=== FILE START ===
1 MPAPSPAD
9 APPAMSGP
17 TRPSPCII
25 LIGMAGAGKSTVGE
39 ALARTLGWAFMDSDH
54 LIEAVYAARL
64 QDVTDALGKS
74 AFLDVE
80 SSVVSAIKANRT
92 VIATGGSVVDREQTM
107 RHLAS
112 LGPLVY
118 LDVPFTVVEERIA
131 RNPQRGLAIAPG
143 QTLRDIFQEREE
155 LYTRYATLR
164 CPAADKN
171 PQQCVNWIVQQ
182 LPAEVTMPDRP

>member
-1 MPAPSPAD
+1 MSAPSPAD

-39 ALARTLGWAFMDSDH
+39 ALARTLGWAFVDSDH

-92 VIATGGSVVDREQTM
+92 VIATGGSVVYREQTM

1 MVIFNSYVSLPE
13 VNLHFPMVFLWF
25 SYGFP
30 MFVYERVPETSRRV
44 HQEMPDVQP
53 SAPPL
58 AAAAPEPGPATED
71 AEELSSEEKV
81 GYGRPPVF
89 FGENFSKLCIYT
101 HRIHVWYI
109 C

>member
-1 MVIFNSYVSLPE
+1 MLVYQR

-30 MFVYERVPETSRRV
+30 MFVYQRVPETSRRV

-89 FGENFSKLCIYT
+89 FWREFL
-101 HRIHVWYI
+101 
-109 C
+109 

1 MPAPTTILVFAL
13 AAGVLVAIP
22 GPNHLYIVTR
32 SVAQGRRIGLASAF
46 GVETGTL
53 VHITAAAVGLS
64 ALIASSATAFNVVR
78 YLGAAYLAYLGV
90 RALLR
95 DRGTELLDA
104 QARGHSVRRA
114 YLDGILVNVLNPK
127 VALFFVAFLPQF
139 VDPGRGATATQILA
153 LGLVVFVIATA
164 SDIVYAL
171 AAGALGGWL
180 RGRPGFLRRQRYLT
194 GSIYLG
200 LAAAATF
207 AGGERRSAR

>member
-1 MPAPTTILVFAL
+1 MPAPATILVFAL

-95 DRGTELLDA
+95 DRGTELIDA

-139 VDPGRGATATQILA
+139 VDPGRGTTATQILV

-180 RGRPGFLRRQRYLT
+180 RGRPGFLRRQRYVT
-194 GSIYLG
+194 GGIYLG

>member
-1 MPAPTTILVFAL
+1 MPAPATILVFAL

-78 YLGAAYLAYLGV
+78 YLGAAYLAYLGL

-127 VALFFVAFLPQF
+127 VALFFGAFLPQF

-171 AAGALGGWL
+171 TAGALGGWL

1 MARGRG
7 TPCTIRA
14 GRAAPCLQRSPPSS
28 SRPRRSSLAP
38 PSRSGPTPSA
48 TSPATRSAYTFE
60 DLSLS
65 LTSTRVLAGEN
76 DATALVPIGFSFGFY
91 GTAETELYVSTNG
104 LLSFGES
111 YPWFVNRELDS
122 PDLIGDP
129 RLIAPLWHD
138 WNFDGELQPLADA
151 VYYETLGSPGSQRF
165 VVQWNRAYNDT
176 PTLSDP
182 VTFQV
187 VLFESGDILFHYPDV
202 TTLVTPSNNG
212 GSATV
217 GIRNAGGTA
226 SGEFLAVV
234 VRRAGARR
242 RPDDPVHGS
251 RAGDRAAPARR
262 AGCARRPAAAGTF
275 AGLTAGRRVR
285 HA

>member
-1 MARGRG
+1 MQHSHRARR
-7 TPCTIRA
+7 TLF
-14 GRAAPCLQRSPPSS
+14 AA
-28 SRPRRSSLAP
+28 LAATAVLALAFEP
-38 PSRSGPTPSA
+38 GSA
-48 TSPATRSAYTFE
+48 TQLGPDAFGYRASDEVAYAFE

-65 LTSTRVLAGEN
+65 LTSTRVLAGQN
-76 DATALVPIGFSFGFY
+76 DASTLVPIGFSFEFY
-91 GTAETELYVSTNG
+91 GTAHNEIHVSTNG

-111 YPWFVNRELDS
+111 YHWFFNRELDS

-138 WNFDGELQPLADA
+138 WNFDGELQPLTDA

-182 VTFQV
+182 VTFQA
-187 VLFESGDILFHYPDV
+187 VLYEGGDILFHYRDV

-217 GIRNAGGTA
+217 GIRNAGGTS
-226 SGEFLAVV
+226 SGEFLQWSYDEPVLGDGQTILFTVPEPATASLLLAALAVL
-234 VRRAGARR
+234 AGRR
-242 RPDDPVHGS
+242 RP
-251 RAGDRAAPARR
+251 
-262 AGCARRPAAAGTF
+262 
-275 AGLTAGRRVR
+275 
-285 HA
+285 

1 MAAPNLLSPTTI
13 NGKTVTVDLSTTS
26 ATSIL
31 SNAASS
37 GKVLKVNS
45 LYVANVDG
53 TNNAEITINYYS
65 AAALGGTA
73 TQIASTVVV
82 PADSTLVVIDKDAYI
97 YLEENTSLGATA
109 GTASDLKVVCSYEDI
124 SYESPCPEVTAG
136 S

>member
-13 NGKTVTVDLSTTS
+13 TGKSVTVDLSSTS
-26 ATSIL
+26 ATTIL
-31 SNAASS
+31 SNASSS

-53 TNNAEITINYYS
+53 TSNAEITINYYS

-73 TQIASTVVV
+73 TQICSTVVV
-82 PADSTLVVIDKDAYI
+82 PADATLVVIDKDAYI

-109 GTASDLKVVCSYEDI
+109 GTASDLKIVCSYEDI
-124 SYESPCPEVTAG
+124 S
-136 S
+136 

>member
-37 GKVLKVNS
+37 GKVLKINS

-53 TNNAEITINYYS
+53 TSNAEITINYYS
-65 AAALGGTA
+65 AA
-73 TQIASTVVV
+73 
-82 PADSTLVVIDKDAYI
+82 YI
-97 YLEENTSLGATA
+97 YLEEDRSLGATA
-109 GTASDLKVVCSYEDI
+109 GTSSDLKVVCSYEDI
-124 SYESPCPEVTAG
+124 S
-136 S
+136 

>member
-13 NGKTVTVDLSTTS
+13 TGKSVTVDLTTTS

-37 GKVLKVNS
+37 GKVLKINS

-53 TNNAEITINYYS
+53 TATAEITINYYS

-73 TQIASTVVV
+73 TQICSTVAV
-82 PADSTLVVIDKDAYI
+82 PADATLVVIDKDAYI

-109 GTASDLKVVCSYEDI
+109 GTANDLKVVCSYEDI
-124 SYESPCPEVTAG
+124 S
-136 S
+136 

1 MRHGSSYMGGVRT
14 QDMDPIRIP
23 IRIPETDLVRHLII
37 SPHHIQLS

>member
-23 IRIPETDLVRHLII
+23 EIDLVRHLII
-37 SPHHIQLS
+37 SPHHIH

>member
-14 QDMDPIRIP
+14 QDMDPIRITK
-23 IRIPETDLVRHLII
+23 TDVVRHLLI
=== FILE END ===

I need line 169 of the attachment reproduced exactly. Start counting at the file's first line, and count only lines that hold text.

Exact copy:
45 LYVANVDG